Palit has announced two families of SSDs that it plans to sell under its own brand. The new drives are aimed at entry-level and mainstream gaming PCs, and will be based on controllers from Phison using 3D MLC or 3D TLC NAND flash memory from Micron depending on which drive you pick up. The Palit SSDs will be among the first drives on the market that will use a combination of a Phison controller and 3D NAND memory ICs from Micron, but we expect this combination to spread across several SSD vendors in due course.
Palit Microsystems is one of the world’s largest producers of graphics cards, but it is not entirely new to SSDs too. Palit’s GALAX and KFA2 brands have offered Phison-based SSDs for quite a while, but their lineups have never been large and the whole effort looked more like a brand development rather than an attempt to compete against much of the market. This time, Palit has announced two families of SSDs under its own trademark and with seven drives in total, it plans to address entry-level and mainstream gaming PCs. We do not know Palit’s plans in regards of higher-end drives in M.2 or add-in-card form-factors, but such products are available from other brands that Palit owns and it should not be a problem for the company to expand its own lineup if it needs to.
Palit will initially offer two families of SSDs: First is the Palit UVS family, featuring the Phison S3111-S11 controller and 3D TLC memory for entry-level gaming systems. Then second is the Palit GFS family, based on the same Phison S3111-S11 controller but with 3D MLC NAND flash.
Before we start discussing the drives, let’s talk a little bit about the controller itself. Formally, the PS3111-S11 is positioned below the S10 because it has only two NAND channels with 16 CE targets and physically cannot deliver breakthrough performance. As it is a SATA controller, the PS3111-S11 does not have to deliver anything sequentially higher than 550 MB/s and this is something it can do with both MLC and TLC chips (sustained performance is a different comparison). The most important advancement of the controller versus its predecessors is that the PS3111-S11 supports LDPC ECC, and thus can be enabled on SSDs with sufficient endurance. Additionally, the PS3111-S11 supports 3D and 1z MLC/TLC NAND flash and memory with large (8 KB and 16 KB) blocks.
As for the drives, the Palit UVS family will include 120 GB, 256 GB, 480 GB and 512 GB models using 3D TLC NAND (except the 120GB, which is planar TLC). Depending on the model, the drives are rated to deliver up to 560 MB/s sequential read speed and up to 470 MB/s (370 MB/s for the 120 GB version) sequential write speed. As for random performance, the numbers on the box give 72,500 read IOPS and up to 85,000 write IOPS.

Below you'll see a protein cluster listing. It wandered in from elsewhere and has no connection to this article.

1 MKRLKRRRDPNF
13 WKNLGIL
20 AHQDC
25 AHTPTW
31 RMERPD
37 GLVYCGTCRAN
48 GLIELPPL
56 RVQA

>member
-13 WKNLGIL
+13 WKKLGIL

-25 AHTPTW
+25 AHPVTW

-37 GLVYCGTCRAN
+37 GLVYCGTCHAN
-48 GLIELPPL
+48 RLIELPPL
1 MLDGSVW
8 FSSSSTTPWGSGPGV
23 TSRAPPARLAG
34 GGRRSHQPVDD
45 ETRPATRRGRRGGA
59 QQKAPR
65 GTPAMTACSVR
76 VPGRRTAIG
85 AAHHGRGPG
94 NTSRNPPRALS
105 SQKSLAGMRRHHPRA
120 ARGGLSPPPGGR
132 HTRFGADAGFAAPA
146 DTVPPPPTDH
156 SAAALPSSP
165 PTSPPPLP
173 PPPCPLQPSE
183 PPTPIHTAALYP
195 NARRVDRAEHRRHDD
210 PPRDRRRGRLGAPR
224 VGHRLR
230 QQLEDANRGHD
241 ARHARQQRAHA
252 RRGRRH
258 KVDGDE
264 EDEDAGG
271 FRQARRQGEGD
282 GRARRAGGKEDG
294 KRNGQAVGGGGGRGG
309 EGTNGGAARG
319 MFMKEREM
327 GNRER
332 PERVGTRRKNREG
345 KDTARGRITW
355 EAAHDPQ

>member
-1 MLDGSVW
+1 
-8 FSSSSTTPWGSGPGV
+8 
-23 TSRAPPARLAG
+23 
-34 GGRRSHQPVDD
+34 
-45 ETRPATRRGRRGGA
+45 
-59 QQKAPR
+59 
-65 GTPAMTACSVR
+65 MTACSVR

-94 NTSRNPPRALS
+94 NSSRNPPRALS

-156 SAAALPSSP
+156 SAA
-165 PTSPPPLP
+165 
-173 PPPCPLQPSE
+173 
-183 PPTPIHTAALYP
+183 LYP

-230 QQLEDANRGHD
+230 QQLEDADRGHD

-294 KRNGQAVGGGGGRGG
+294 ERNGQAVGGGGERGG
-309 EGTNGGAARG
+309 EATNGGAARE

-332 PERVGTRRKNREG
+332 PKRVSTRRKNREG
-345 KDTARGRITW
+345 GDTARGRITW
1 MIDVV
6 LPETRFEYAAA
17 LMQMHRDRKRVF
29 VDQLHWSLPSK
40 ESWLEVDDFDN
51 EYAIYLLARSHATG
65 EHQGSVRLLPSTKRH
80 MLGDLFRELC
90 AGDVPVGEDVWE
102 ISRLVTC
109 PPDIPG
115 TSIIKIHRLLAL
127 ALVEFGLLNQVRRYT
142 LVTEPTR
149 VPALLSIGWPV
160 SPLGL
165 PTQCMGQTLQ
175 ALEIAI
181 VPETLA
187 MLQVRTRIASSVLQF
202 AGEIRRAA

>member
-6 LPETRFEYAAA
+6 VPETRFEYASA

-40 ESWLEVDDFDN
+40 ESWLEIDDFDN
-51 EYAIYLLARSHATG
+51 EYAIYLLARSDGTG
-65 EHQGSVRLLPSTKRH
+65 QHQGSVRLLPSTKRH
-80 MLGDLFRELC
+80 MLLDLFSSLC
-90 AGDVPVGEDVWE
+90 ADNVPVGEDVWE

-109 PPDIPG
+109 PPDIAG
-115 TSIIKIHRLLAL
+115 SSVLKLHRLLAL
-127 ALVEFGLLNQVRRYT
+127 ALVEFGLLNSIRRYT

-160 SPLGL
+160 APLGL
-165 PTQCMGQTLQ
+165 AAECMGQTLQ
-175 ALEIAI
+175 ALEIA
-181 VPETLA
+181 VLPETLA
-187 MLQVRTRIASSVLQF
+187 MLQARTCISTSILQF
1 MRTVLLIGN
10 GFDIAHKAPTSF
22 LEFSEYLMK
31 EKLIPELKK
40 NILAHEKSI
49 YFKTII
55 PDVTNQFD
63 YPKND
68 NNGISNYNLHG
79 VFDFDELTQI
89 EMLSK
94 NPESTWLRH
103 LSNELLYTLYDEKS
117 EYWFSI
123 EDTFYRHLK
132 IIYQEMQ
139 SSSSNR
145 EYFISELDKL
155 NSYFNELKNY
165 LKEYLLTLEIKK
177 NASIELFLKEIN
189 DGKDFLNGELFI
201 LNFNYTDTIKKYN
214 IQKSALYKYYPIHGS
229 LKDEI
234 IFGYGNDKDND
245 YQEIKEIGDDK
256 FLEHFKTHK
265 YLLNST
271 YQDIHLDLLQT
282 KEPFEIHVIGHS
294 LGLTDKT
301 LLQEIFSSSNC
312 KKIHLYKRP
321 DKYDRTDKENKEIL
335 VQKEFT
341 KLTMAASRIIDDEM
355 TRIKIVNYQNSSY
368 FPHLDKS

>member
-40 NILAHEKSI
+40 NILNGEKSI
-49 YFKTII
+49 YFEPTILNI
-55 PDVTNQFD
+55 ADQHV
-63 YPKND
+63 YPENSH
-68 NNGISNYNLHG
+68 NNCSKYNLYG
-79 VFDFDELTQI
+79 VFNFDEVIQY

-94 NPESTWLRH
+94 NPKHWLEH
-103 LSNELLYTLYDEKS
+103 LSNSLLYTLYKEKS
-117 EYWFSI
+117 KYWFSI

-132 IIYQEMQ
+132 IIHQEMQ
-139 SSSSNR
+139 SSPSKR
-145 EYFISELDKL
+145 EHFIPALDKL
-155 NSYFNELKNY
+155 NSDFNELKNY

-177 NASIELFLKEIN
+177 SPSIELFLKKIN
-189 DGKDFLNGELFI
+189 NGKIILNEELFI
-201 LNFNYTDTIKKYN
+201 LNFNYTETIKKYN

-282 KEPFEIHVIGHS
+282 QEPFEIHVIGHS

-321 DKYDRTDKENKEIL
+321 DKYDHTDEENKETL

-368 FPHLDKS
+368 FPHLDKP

The Palit GFS lineup consists of three drives with 120 GB, 128 GB and 240 GB capacities all based on 3D MLC and offering all the endurance-related benefits of such memory. From a performance point of view, the GFS SSDs are slightly faster than the UVS drives: they are rated for up to 560 MB/s sequential read speed and up to 480 MB/s sequential write speed. Palit also states they can also perform up to 75,000 read IOPS and up to 87,500 write IOPS (240 GB version only). Palit may decide to expand the GFS lineup with higher-capacity offerings over time, but right now, its premium drives only offer entry-level capacities.
There are two intrigues about Palit’s SSDs: the memory supplier and actual manufacturer. Typically, Phison ships its controllers with memory and firmware and in many cases even provides assembly and test services (essentially, shipping already made drives). Despite this, Palit has enough SMT lines and can produce virtually everything itself. At present, we do not know whether Palit-branded SSDs are made by Palit, or are manufactured by a third party, but the latter is clearly a possibility here.
The supplier of the NAND is also not obvious and could come from different sources. Palit does not disclose who is their supplier, but it is worth noting that Phison usually ships its controllers primarily with memory from Toshiba. We do know that there are Phison PS3111-S11-based reference designs featuring Toshiba’s BICS2 memory (which is not exactly positioned for SSDs by Toshiba) as well as S11 drives with Micron’s 3D NAND memory.
The Palit SSDs are expected to hit the market in the coming months. We do not have any information about their MSRP of the new drives, but it is logical to assume that Palit will try to make them competitive in terms of pricing.